To ensure clients have sufficient time to locate their correct ID documents, we also advise our clients of the requirements in our initial telephone conversation.

If we represent a client on an ongoing basis or they complete one or more transactions in a two year period (commencing from their first transaction), they are only required to complete VOI on the first two transactions.

If the seller is a Company, Incorporated Body or Statutory Body, VOI must be conducted on the person(s) authorised to sign, and they must also provide evidence (not more than 30 days old) that they are authorised.

If the seller is representing themselves, they must have VOI completed by a person nominated by Landgate. For a list of authorised agents, visit www.landgate.wa.gov.au.

If a client is overseas, the verification process remains the same as previous. They are to attend an Australian Consular Office and have a copy of their passport, drivers license and current Shire rates notice verified.

One of the main differences from previous requirements is that all settlement agents, lawyers and mortgagees must now submit a statement on company letterhead at the time of settlement confirming that we believe that VOI has been completed on each client and that they have authority to deal with the property. This is a big risk for the settlement agent, lawyer or mortgagee as fake ID documents are now readily obtained and sometimes are hard to tell apart for genuine documents. Landgate will not accept lodgement of documents without this statement.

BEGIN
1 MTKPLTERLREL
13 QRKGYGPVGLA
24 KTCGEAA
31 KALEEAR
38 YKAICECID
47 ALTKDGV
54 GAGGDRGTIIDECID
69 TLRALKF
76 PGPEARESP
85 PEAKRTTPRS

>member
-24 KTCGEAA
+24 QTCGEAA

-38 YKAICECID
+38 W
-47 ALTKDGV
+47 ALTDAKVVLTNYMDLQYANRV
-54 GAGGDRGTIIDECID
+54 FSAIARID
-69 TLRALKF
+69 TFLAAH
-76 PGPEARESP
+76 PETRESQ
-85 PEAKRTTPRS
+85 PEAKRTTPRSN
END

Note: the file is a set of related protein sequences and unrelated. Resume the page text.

With the risk of fake ID being a reality, our staff also ensure they ask appropriate questions of Sellers that only a true owner would know the answers to. By trusting our instincts rather than solely relying on ID documents we add an additional level of security against property fraud.

We are required to keep all completed VOI for 7 years in a secure place. We do not release the VOI to anyone except Landgate if they formally request it in relation to the dealing.

What VOI means for you

Real estate agents are not required to carry out VOI, although they are still required to follow the procedures set by their office in relation to completing a 100 point ID check at the time of listing a property.

Many sellers, however, begin the settlement process unprepared to complete the VOI process.

If you’re a real estate agent, talk to your client about the new procedures at the time of listing, and advise them that they will be required to present ID documents from one the five categories at the time of a signing a Transfer.

If you’re a seller, ensure you confirm the location of your identity documents when you list your property for sale. If you don’t have identity documents, apply for them early, before the settlement process has begun.

By doing so, you can help maximise the likelihood of a smooth and hassle-free settlement.

Find out more about the new procedures at Landgate’s website.

Image by Rainbowhill LL via Flickr.